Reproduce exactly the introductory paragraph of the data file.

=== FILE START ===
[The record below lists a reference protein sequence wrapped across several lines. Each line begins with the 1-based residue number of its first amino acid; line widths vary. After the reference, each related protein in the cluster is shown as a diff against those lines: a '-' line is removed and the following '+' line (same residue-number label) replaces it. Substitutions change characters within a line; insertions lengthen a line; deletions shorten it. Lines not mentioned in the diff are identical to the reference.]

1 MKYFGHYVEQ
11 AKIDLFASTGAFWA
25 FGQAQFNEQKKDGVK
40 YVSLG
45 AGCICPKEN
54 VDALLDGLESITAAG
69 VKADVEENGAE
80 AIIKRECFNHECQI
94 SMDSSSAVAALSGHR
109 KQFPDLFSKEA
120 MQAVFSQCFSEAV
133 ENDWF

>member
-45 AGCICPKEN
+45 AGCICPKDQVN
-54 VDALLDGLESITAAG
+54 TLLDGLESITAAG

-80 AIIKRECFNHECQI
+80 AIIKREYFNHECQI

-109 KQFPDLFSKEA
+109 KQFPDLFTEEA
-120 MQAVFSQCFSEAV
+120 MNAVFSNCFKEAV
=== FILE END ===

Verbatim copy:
[The record below lists a reference protein sequence wrapped across several lines. Each line begins with the 1-based residue number of its first amino acid; line widths vary. After the reference, each related protein in the cluster is shown as a diff against those lines: a '-' line is removed and the following '+' line (same residue-number label) replaces it. Substitutions change characters within a line; insertions lengthen a line; deletions shorten it. Lines not mentioned in the diff are identical to the reference.]